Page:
technologies and quality control measures in India can assuredly supply rice which is residue and debris free, too.

Box 2. Fortification technologies and characteristics of the fortified rice [65].

Hot Extrusion


Cold Extrusion


Coating


Dusting


Dough made of rice flour, a fortificant mix and water passes through an extruder and cuts it into grain-like structures that resemble rice kernels. This process involves relatively high temperatures (70-110 °C). It results in fully or partially pre-cooked simulated rice kernels that have similar appearance (sheen and transparency) as regular rice kernels._

Rice-shaped simulated kernels are produced by passing dough made of rice four, a fortificant mix and water through a simple pasta press. There is no thermal energy input other than the heat generated during the process itself. Temperature is maintained below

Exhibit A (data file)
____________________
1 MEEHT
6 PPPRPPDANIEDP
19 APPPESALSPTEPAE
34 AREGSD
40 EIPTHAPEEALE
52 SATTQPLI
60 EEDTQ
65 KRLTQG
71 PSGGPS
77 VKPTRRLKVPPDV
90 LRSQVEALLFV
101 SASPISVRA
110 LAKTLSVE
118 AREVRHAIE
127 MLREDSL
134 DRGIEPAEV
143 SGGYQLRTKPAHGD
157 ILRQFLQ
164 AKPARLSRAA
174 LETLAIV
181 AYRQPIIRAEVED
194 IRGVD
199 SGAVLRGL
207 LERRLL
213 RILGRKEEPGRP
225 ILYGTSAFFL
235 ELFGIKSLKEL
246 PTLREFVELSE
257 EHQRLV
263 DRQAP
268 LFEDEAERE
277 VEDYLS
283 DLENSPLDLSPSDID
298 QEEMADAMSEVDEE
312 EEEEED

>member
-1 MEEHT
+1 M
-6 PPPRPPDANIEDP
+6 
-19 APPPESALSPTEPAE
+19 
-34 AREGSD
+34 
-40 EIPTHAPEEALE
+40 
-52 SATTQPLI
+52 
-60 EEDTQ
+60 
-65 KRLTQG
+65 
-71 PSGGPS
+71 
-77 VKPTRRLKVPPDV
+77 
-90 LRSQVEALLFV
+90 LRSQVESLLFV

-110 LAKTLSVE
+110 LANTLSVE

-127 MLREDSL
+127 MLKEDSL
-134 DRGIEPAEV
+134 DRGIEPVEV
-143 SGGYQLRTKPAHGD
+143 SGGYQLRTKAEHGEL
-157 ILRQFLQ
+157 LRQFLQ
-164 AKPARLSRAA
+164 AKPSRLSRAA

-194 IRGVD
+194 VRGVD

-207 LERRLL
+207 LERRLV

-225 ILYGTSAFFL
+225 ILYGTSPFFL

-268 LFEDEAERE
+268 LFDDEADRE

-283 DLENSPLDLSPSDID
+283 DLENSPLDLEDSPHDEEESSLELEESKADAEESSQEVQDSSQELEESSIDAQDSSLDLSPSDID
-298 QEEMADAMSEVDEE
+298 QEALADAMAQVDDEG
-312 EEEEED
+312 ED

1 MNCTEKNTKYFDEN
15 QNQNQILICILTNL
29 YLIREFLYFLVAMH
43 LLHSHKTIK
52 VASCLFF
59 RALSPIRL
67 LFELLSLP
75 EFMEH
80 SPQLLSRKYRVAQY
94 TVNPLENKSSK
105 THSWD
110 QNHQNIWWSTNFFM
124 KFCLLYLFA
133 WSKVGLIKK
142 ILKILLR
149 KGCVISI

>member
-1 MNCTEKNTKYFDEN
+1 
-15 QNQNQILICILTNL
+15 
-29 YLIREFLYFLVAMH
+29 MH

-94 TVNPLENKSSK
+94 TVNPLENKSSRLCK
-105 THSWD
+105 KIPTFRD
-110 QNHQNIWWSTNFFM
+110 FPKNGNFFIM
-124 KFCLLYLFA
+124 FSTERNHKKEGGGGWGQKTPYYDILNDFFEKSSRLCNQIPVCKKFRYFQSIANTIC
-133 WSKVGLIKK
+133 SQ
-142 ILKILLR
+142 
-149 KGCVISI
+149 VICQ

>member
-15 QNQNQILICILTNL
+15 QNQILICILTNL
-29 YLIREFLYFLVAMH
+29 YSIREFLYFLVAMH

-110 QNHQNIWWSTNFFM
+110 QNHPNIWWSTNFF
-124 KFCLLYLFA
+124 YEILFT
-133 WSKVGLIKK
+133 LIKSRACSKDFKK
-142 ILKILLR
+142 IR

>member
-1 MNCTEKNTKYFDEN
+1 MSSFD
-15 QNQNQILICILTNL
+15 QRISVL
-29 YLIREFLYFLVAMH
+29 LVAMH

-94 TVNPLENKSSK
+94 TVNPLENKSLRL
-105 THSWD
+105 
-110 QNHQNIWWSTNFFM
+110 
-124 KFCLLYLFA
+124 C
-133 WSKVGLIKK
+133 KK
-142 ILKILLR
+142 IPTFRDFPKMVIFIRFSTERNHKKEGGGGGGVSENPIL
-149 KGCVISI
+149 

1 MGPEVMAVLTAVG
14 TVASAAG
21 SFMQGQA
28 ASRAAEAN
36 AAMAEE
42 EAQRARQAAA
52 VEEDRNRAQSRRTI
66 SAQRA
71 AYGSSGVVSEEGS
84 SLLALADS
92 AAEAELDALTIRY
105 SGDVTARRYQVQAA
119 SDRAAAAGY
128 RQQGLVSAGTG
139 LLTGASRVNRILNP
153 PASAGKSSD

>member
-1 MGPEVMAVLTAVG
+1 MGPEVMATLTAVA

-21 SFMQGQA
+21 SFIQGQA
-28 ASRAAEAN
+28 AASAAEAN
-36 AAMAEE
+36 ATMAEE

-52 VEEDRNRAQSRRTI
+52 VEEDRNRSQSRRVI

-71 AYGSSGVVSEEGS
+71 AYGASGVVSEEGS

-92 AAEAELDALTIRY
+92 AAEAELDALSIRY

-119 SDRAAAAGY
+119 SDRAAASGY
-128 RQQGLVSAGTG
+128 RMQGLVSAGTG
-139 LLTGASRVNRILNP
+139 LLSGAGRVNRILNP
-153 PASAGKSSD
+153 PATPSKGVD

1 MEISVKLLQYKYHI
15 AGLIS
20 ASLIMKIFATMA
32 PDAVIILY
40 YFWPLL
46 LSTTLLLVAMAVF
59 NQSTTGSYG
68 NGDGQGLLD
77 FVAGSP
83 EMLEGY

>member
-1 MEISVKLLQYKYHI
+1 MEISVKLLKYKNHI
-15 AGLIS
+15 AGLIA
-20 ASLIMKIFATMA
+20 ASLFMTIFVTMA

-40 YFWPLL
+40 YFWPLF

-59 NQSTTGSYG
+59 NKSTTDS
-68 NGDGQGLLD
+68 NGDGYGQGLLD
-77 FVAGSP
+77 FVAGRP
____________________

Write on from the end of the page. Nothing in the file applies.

70 °C. Grains produced are uncooked, opaque and easier to differentiate from regular rice kernels.

Combines the fortificant mix with ingredients, such as waxes and gums. The mixture is sprayed on the rice on the surface of grain kernels in several layers to form the rice-premix and then is blended with polished rice._

Used in the USA, this involves dusting the polished rice grains with the powder form of the micronutrient premix. The fortificant(s) sticks to the grain surface due to electrostatic forces. It is the most economical method. The label on the packaging states “to retain the micronutrients, do not rinse/wash rice before cooking”._

The first three processes produce a rice-premix that is blended with retail rice (polished rice packaged at rice mills). The fourth applies a micronutrient-premix directly to rice._

12.5. Rice Flour